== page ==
Zinc-doped copper oxide nanoparticles are synthesized and simultaneously deposited on cotton fabric using ultrasound irradiation. The optimization of the processing conditions, the specific reagent ratio, and the precursor concentration results in the formation of uniform nanoparticles with an average size of ≈30 nm. The antibacterial activity of the Zn-doped CuO Cu₀.₈₈Zn₀.₁₂O in a colloidal suspension or deposited on the fabric is tested against Escherichia coli (Gram negative) and Staphylococcus aureus (Gram positive) bacteria. A substantial enhancement of 10,000 times in the antimicrobial activity of the Zn-CuO nanocomposite compared to the pure CuO and ZnO nanoparticles (NPs) is observed after 10 min exposure to the bacteria. Similar activities are observed against multidrug-resistant bacteria (MDR), (i.e., Methicillin-resistant S. aureus and MDR E. coli) further emphasizing the efficacy of this composite. Finally, the mechanism for this enhanced antibacterial activity is presented.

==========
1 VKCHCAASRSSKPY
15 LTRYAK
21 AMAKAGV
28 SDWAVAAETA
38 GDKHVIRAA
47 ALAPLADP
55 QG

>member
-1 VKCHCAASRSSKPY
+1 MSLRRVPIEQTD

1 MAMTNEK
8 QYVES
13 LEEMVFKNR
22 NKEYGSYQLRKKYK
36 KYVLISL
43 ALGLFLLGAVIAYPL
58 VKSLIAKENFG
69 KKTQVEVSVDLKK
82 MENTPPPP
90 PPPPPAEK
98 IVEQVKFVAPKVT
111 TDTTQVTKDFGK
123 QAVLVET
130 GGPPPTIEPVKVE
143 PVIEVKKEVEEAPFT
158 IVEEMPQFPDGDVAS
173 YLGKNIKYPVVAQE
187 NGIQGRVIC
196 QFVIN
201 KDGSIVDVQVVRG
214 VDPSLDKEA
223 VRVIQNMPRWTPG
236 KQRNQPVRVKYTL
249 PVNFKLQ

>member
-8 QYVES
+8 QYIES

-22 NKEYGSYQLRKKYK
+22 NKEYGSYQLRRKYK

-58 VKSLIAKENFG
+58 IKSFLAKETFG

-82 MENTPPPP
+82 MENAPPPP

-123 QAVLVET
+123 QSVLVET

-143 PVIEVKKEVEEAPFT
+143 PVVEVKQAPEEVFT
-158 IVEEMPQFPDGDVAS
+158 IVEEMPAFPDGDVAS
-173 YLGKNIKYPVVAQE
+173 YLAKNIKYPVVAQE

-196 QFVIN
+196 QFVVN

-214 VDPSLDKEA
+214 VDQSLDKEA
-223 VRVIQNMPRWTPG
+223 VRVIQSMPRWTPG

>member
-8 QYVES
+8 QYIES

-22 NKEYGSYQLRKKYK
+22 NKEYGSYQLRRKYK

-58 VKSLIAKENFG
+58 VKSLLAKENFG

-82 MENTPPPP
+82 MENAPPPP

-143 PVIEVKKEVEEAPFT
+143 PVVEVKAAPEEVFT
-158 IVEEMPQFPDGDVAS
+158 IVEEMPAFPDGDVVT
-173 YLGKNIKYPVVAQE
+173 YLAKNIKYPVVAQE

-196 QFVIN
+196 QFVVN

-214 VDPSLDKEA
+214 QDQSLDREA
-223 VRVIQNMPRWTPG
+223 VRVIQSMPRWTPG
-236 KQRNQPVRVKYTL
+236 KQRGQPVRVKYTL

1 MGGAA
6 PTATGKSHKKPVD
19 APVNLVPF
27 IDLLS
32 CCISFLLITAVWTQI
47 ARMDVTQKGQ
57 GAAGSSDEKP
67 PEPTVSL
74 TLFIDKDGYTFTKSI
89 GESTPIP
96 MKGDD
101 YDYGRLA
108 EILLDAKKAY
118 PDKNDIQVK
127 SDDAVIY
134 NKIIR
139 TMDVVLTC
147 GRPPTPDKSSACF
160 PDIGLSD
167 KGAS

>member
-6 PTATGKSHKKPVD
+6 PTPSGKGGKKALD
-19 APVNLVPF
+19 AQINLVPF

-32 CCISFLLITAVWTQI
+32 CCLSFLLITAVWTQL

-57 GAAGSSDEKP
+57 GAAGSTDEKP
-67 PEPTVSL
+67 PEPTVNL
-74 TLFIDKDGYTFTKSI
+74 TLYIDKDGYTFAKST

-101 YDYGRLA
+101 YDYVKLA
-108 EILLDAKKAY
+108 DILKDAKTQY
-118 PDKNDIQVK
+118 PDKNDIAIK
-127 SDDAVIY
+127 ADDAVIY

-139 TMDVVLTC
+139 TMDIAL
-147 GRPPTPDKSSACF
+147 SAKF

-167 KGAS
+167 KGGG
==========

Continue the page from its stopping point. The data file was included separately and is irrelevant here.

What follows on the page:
Keywords: CuO; ZnO; antibacterials; doping; multi-drug resistance; nanocomposites; nanoparticles.
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